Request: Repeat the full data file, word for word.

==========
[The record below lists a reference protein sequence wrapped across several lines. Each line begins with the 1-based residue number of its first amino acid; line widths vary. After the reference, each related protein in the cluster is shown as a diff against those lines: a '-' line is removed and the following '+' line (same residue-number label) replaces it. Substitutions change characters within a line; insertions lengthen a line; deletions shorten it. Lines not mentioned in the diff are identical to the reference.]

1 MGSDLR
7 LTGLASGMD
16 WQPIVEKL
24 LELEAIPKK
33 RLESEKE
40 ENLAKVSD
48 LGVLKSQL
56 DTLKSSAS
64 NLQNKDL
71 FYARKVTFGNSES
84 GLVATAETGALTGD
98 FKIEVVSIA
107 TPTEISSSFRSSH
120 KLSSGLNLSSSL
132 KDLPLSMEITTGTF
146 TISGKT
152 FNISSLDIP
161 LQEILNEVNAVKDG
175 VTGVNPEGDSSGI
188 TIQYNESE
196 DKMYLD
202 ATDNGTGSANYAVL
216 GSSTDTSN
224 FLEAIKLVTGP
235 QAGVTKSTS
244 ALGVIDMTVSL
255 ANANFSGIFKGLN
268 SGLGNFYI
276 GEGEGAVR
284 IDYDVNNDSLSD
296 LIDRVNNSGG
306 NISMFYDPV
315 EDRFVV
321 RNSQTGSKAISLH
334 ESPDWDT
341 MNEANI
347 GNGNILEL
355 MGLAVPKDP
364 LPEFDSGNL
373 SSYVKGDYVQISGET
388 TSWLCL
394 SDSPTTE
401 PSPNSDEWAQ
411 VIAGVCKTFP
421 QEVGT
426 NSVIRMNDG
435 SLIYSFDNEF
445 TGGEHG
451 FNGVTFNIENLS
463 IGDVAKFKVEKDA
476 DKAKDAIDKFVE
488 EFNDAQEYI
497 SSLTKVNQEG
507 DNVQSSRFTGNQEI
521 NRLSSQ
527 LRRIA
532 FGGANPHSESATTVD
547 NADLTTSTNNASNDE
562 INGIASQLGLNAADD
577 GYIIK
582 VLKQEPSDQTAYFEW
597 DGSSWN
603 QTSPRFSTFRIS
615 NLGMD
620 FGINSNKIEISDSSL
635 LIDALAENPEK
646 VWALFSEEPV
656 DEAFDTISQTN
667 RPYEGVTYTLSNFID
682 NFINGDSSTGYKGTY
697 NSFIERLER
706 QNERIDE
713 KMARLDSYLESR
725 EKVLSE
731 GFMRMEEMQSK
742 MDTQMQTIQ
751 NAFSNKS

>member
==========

[The record below lists a reference protein sequence wrapped across several lines. Each line begins with the 1-based residue number of its first amino acid; line widths vary. After the reference, each related protein in the cluster is shown as a diff against those lines: a '-' line is removed and the following '+' line (same residue-number label) replaces it. Substitutions change characters within a line; insertions lengthen a line; deletions shorten it. Lines not mentioned in the diff are identical to the reference.]

1 MGSDLR
7 LTGLASGMD
16 WQPIVEKL
24 LELEAIPKK
33 RLESEKE
40 ENLAKVSD
48 LGVLKSQL
56 DTLKSSAS
64 NLQNKDL
71 FYARKVTFGNSES
84 GLVATAETGALTGD
98 FKIEVVSIA
107 TPTEISSSFRSSH
120 KLSSGLNLSSSL
132 KDLPLSMEITTGTF
146 TISGKT
152 FNISSLDIP
161 LQEILNEVNAVKDG
175 VTGVNPEGDSSGI
188 TIQYNESE
196 DKMYLD
202 ATDNGTGSANYAVL
216 GSSTDTSN
224 FLEAIKLVTGP
235 QAGVTKSTS
244 ALGVIDMTVSL
255 ANANFSGIFKGLN
268 SGLGNFYI
276 GEGEGAVR
284 IDYDVNNDSLSD
296 LIDRVNNSGG
306 NISMFYDPV
315 EDRFVV
321 RNSQTGSKAISLH
334 ESPDWDT
341 MNEANI
347 GNGNILEL
355 MGLAVPKDP
364 LPEFDSGNL
373 SSYVKGDYVQISGET
388 TSWLCL
394 SDSPTTE
401 PSPNSDEWAQ
411 VIAGVCKTFP
421 QEVGT
426 NSVIRMNDG
435 SLIYSFDNEF
445 TGGEHG
451 FNGVTFNIENLS
463 IGDVAKFKVEKDA
476 DKAKDAIDKFVE
488 EFNDAQEYI
497 SSLTKVNQEG
507 DNVQSSRFTGNQEI
521 NRLSSQ
527 LRRIA
532 FGGANPHSESATTVD
547 NADLTTSTNNASNDE
562 INGIASQLGLNAADD
577 GYIIK
582 VLKQEPSDQTAYFEW
597 DGSSWN
603 QTSPRFSTFRIS
615 NLGMD
620 FGINSNKIEISDSSL
635 LIDALAENPEK
646 VWALFSEEPV
656 DEAFDTISQTN
667 RPYEGVTYTLSNFID
682 NFINGDSSTGYKGTY
697 NSFIERLER
706 QNERIDE
713 KMARLDSYLESR
725 EKVLSE
731 GFMRMEEMQSK
742 MDTQMQTIQ
751 NAFSNKS

>member